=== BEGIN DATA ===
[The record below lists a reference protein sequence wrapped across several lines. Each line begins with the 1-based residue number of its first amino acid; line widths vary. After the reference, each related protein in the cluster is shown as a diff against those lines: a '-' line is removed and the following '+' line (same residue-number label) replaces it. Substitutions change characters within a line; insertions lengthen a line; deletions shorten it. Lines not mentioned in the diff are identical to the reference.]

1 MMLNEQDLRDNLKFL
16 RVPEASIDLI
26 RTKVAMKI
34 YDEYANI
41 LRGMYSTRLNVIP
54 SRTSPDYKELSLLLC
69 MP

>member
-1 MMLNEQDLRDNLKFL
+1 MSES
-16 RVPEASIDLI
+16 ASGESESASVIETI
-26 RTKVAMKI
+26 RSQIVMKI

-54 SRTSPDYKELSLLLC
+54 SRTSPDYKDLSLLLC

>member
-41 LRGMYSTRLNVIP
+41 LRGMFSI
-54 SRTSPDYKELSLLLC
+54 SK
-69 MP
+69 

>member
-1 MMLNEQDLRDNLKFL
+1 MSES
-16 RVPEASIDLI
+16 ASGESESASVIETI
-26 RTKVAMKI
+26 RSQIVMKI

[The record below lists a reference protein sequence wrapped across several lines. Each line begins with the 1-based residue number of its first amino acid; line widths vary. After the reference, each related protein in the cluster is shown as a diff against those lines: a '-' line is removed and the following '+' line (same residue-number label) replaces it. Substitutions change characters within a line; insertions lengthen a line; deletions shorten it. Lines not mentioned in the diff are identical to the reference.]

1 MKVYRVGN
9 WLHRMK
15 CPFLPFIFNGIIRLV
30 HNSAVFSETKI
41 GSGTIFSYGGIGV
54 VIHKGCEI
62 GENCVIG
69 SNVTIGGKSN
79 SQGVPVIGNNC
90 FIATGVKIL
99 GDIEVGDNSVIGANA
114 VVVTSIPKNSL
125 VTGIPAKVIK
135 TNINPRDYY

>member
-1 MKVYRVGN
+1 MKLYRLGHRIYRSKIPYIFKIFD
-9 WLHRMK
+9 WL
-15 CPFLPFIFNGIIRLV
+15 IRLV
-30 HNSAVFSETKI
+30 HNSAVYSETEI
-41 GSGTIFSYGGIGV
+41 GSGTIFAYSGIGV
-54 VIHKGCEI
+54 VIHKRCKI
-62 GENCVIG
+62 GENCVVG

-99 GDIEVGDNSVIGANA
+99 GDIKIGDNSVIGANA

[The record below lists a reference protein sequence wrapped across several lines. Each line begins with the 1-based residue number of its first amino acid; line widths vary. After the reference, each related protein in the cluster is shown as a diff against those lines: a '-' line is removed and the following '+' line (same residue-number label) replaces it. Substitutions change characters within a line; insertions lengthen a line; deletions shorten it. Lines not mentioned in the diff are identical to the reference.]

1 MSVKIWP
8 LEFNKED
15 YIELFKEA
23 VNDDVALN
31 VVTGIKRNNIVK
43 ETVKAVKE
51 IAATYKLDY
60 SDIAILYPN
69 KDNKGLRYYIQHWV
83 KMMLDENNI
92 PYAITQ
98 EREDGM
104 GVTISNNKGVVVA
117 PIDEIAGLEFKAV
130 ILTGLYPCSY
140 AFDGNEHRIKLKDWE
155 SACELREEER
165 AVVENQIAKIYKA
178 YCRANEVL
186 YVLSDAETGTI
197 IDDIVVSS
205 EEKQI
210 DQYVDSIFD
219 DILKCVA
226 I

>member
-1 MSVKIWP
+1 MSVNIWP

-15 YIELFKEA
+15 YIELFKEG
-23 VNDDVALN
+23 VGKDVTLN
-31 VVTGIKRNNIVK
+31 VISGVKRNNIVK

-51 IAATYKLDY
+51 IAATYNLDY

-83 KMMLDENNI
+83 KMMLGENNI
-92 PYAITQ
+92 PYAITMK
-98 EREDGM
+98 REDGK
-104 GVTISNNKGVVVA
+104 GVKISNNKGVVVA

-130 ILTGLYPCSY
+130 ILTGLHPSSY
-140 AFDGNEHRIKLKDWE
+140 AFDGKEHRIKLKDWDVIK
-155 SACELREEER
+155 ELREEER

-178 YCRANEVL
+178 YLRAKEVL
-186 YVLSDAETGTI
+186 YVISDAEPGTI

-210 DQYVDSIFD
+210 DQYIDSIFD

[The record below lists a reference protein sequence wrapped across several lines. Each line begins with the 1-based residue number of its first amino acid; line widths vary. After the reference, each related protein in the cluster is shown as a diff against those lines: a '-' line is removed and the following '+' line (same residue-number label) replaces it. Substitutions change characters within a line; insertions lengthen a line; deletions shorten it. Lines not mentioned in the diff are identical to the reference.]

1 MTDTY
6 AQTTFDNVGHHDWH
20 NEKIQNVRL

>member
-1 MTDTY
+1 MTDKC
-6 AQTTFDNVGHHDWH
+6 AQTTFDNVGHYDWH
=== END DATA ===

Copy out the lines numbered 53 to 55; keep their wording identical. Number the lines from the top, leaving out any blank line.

+15 IRLV
-30 HNSAVFSETKI
+30 HNSAVYSETEI